242,054,033,408 bytes free

C:\Junk>echo  %@files[[.],d]
 1

C:\Junk>echo  %@files[/s [.],d]
 0
 
#22
The following seems to work, although I don't know why:

HTML:
echo %@files[/s [.],d]
Dave, I also don't know why, but it doesn't work (at least in all situations) when compared to two, again completely unrelated, "solutions" that I have found. (Specifically yours says "156", both of my alternatives say "153".) The main remaining "problems" with my alternatives are that they can not be turned into "functions", which absolutely would be the most desirable "solution".
 
#24
On Wed, 09 Nov 2011 16:54:39 -0500, David Marcus <> wrote:

|The following seems to work, although I don't know why:
|
|
|HTML:
|---------
|echo %@files[/s [.],d]
|---------

That counts the dirs named "." (one in each subdir) ... sneaky.

The [] is not even necessary.

Code:
v:\> echo %@files[/s c:\.,d]
4106

v:\> echo %@word[" ^t",6,%@execstr[dir /h /a:d /s /u c:\ | tail /n2]]
4,106
Vince, I again really don't understand at all. "%@Files[/S [.],+d]" produces "153" (off by three when compared to either of my "alternatives" which I am quite confident in), whereas "%@Files[/S .,+d]" produces 469!!!!!
 
#25
Why does "%@Files[/s *,d]" produce a different result than the others below?

HTML:
C:\Junk>dir

 Volume in drive C is TI105444W0C    Serial number is 709c:de9d
 Directory of  C:\Junk\*

11/09/2011   6:17p        <DIR>    .
11/09/2011   6:17p        <DIR>    ..
                 0 bytes in 0 files and 2 dirs
   242,054,496,256 bytes free

C:\Junk>echo %@Files[*,d]
2

C:\Junk>echo %@Files[*,+d]
2

C:\Junk>echo %@Files[/s *,d]
0

C:\Junk>echo %@Files[/s *,+d]
2
 
#26
What other methods are you using? What does "ffind /s /a:d *" give?
Dave, solution 1, which I think is the "best" solution:
Code:
Set Count=0
For /R Z:\ /D %D in (*) Do (Set Count=%@Inc[%Count])
Echo %Count
And solution 2:
Code:
UnsetArray /Q TreeList
SetArray TreeList[2048]
Echo %@ExecArray[TreeList, Tree C:\WinDDK] >NUL:
Echo %@Eval[%_ExecArray-2]
again produces the same answer, and, in particular, I can not think of any reason at all which would make the results of "Solution 1" incorrect.

FFind produces "157" in this one particular situation, where, again, the "correct" answer is, as far as I can tell, "153".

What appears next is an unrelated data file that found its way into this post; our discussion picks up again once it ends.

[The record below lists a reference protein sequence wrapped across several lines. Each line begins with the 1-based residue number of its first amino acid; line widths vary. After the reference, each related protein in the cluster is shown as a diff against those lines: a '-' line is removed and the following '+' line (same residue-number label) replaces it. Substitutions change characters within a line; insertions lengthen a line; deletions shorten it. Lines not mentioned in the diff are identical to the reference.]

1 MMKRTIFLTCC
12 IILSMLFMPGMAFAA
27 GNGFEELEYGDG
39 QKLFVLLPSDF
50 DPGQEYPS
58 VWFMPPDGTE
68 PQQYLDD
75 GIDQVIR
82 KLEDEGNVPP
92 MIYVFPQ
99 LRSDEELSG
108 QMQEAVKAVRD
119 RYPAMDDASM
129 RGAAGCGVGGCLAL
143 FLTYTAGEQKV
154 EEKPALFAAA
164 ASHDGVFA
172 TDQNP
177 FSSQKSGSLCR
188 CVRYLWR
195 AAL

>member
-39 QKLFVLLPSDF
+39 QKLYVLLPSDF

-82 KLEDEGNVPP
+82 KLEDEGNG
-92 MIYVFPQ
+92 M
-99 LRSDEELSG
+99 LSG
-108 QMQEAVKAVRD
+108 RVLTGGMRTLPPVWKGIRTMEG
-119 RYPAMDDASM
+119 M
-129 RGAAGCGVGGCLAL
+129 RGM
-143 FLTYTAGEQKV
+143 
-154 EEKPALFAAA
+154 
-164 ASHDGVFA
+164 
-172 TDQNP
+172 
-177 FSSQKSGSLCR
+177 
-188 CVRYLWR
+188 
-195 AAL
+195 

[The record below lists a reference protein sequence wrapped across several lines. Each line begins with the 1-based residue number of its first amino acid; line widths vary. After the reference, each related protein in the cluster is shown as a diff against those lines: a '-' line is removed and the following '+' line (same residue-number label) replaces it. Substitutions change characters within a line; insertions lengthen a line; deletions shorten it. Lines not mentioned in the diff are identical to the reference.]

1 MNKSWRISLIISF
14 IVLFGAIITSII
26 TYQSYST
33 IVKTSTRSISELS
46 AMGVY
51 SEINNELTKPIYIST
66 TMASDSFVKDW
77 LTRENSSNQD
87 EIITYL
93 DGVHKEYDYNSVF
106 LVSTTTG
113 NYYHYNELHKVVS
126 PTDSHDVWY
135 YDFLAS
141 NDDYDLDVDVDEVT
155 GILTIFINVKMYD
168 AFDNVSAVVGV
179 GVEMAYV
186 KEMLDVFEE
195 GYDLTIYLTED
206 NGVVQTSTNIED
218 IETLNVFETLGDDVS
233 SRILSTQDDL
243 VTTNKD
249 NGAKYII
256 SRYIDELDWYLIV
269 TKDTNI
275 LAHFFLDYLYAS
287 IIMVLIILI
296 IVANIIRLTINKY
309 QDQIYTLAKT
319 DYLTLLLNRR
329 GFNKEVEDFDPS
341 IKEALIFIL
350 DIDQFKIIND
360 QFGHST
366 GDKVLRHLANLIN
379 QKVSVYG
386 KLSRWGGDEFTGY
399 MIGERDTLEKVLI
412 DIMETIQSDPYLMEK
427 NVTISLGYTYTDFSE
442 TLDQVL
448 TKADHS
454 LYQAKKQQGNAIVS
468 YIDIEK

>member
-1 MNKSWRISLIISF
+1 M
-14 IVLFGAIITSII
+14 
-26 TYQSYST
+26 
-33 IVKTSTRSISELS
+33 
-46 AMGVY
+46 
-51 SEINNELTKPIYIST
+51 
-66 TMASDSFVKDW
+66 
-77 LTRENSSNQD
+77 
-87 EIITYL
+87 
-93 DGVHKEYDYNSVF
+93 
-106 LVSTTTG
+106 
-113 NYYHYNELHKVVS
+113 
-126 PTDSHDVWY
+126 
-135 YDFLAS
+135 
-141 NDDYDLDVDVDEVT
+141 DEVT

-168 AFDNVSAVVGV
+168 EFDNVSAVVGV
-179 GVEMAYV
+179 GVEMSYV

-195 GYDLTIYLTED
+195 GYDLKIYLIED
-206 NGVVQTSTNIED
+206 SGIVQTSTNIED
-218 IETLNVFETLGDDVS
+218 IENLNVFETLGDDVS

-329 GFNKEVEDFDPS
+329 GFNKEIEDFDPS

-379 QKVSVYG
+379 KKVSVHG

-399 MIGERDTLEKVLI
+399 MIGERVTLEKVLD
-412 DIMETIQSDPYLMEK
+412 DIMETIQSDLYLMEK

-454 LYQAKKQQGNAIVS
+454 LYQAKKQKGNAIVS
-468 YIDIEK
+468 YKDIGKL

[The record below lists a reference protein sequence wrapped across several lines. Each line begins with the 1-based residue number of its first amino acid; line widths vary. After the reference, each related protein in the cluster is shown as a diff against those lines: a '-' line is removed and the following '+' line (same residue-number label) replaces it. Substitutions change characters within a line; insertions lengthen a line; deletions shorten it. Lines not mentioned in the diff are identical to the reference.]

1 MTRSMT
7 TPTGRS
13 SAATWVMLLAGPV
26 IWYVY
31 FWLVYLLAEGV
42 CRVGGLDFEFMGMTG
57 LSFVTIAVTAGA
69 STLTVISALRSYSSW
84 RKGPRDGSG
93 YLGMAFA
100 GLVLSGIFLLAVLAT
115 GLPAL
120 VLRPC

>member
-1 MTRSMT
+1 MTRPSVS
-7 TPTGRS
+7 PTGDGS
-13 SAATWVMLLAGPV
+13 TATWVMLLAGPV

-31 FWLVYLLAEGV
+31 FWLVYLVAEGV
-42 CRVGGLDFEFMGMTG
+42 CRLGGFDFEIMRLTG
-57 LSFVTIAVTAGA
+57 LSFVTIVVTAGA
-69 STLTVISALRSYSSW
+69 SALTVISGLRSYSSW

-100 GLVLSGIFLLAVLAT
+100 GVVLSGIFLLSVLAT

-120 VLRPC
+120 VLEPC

Update: I just took the time to "investigate" the difference between my "For" loop and the results returned by "FFind". It turns out that "FFind" counts the "System Volume Information" and "$RECYCLE.BIN" directories, whereas the "For" loop does not. (And neither does the "Tree" command for that matter.) However, since I don't want to count hidden and system directories, that's perfectly OK with me. And adding "/A:" (with no attributes specified) to the "For" loop the answer is off by 1 (i.e. "156") because that "For" loop is not counting a "$RECYCLE.BIN" sub-directory. (I don't know why it is not counting that "$RECYCLE.BIN" sub-directory, but I don't really care and there is a long and totally unimportant reason as to why there is a "$RECYCLE.BIN" sub-directory in the first place, particularly since I don't want to "count" that directory anyway.)
 

samintz

Scott Mintz
May 20, 2008
1,270
11
Solon, OH, USA
#27
So far the discussion has been all about @files and not necessarily answering the original question, which was counting subdirectories.

This command works for me:
Code:
dir /h /u2 /s
And if you specifically want the count so you can use it in a variable, then this works:
Code:
function subdirs=`%@word[" ",6,%@execstr[4,dir /h /u2 /s %$]]`

echo %@subdirs[]
echo %@subdirs[..]
echo %@subdirs[c:\windows]
-Scott
 

rconn

Administrator
Staff member
May 14, 2008
10,406
95
#28
> This command works for me:
>
> Code:
> ---------
> dir /h /u2 /s
> ---------
> And if you specifically want the count so you can use it in a variable,
then

> this works:
>
> Code:
> ---------
> function subdirs=`%@word[" ",6,%@execstr[4,dir /h /u2 /s %$]]`
>
> echo %@subdirs[]
> echo %@subdirs[..]
> echo %@subdirs[c:\windows]
> ---------
If you're using v13, you can use the %_dir_dirs internal variable, which
would be simpler.
 
#29
On Wed, 09 Nov 2011 18:09:16 -0500, mathewsdw <> wrote:

|Vince, I again really don't understand at all. "%@Files[/S [.],+d]" produces "153" (off by three when compared to either of my "alternatives" which I am quite confident in), whereas "%@Files[/S .,+d]" produces 469!!!!!

I'm pretty confused myself.

Code:
v:\> echo %@files[/s d:\[.],d]
1450

v:\> echo %@files[/s d:\.,d]
1450

v:\> echo %@files[/s d:\.,+d]
4320

v:\> echo %@files[/s d:\[.],+d]
1435
The GLOBAL routine (see below) says 1443.

At this point, I have no idea how many directories are on my D drive.

Of these (below) the one with the faulty syntax (no '+') gets it right (it
doesn't count the top level, though DIR shows "." inside v:\, v:\being a SUBST).

Code:
v:\> echo %@files[/s .,d]
19

v:\> echo %@files[/s .,+d]
59
Has anyone mentioned GLOBAL yet?

Code:
v:\> set count=0

v:\> global /q /h set /a count+=1 > NUL

v:\> echo %count
20
 

samintz

Scott Mintz
May 20, 2008
1,270
11
Solon, OH, USA
#30
The internal variable is only set after the corresponding DIR command has
been run as near as I can tell.

So a corresponding function could be:
Code:
function subdirs=`%@execstr[(dir /shu2k %$ > NUL) & echo %_dir_dirs]`
-Scott




If you're using v13, you can use the %_dir_dirs internal variable, which
would be simpler.